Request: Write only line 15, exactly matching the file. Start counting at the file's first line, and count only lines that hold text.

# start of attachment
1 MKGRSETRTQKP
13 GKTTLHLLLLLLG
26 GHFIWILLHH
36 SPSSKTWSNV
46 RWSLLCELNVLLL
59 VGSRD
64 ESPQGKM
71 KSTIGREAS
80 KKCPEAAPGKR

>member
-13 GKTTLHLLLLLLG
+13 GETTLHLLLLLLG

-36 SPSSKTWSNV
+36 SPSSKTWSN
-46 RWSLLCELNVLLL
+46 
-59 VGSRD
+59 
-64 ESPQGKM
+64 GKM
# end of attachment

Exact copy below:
-46 RWSLLCELNVLLL